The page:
Pregnant women who reported being infected with COVID-19 in their first trimester were more likely to have an early miscarriage, finds a new study led by University College London (UCL) researchers.
However, despite the correlation observed in the COVID-19 Contraception and Pregnancy Study (CAP-COVID), researchers say further studies are needed to evaluate any causal association between SARS-CoV-2 infection in early pregnancy and miscarriage risk.
The CAP-COVID study, published in Human Reproduction, asked 3,041 women who were less than 13 weeks pregnant to record their current and past pregnancy complications, their medical history and whether anyone in their household had been diagnosed, or had symptoms of COVID-19, between 21 May and 31 December, 2020.
The results found that the rate of miscarriage among women who were presumed to be infected (had received a positive COVID-19 diagnosis) was 14%, compared to 8% in those presumed to be uninfected and 5% in those who were uncertain of whether they had the virus.
After adjusting for age, BMI, ethnicity, smoking status, gestational age and the number of previous miscarriages, the risk of early miscarriage appears to be higher (1.7 times more likely) in the “presumed infected” group.
Co-lead author Honorary Associate Professor Dimitrios Mavrelos, who led the project alongside Honorary Senior Lecturer Ephia Yasmin (both UCL EGA Institute for Women’s Health & UCLH Reproductive Medicine Unit), said, “As the COVID-19 epidemic reached pandemic status in mid-2020, little was known about the impact of infection on first trimester pregnancy.
“In order to help answer this question we set up an online survey that ran from late May 2020 to December 2020, asking women in early pregnancy to report whether they had suffered a COVID-19 infection and what the outcome of their pregnancy was.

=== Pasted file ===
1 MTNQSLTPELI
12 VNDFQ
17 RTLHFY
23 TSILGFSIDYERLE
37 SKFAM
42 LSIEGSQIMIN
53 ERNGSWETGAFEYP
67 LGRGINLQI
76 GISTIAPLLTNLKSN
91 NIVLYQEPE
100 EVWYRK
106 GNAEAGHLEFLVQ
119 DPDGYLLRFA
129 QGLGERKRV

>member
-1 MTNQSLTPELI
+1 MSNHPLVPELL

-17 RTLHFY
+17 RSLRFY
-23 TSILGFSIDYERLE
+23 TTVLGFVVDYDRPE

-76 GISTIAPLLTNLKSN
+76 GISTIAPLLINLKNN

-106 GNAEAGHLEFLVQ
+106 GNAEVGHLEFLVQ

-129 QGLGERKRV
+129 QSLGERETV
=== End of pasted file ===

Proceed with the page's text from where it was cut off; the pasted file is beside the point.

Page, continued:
“Over 3,000 women in the first trimester of their pregnancy registered and provided outcomes. Analysis of our data showed a potential association between COVID-19 infection and miscarriage of pregnancy in the first trimester. This is an important public health finding, suggesting that women in early pregnancy may need to be more vigilant with infection prevention measures.”
Previous studies have shown that viral infections during pregnancy such as herpes, HIV-1 and influenza can lead to fetal malformation, preterm labor, growth restriction, stillbirth and spontaneous abortion.
However, this study is the first to investigate the rates of early pregnancy loss during the COVID-19 outbreak to date.
Explaining the potential association between COVID-19 infection and early miscarriage, Honorary Associate Professor Mavrelos said, “Coronaviruses have also been shown to induce a pro-inflammatory cytokine storm in the body. Cytokines are thought the play a role in the development of recurrent pregnancy loss, which could explain the increased risk of early miscarriage in women infected with COVID-19.
“So, although the sample size of women with presumed COVID-19 in this study was too small to reach statistical significance, the findings still highlight the need for pregnant women to exercise social distancing measures and good hygiene throughout their pregnancy to limit their risk of infection.”
Researchers relied on self-reported data on early pregnancy loss and SARS-CoV-2 infection without any means of checking validity. Some women in the “presumed uninfected” and “uncertain” groups may have had asymptomatic infections. The number of “presumed infected” in our study was low and therefore the study was relatively underpowered.
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